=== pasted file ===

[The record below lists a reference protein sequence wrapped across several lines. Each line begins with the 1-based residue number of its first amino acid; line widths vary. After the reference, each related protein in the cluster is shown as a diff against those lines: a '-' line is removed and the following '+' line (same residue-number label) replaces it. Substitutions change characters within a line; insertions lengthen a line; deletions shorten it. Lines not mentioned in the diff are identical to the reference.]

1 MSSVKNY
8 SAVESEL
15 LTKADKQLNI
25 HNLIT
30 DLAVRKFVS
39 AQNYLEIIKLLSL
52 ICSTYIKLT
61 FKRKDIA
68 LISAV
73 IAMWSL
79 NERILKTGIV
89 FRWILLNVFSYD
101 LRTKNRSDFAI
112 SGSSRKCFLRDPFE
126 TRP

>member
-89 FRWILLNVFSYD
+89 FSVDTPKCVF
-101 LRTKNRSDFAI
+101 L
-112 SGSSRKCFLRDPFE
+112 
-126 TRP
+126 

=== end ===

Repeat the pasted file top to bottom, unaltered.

[The record below lists a reference protein sequence wrapped across several lines. Each line begins with the 1-based residue number of its first amino acid; line widths vary. After the reference, each related protein in the cluster is shown as a diff against those lines: a '-' line is removed and the following '+' line (same residue-number label) replaces it. Substitutions change characters within a line; insertions lengthen a line; deletions shorten it. Lines not mentioned in the diff are identical to the reference.]

1 MSSVKNY
8 SAVESEL
15 LTKADKQLNI
25 HNLIT
30 DLAVRKFVS
39 AQNYLEIIKLLSL
52 ICSTYIKLT
61 FKRKDIA
68 LISAV
73 IAMWSL
79 NERILKTGIV
89 FRWILLNVFSYD
101 LRTKNRSDFAI
112 SGSSRKCFLRDPFE
126 TRP

>member
-89 FRWILLNVFSYD
+89 FSVDTPKCVF
-101 LRTKNRSDFAI
+101 L
-112 SGSSRKCFLRDPFE
+112 
-126 TRP
+126 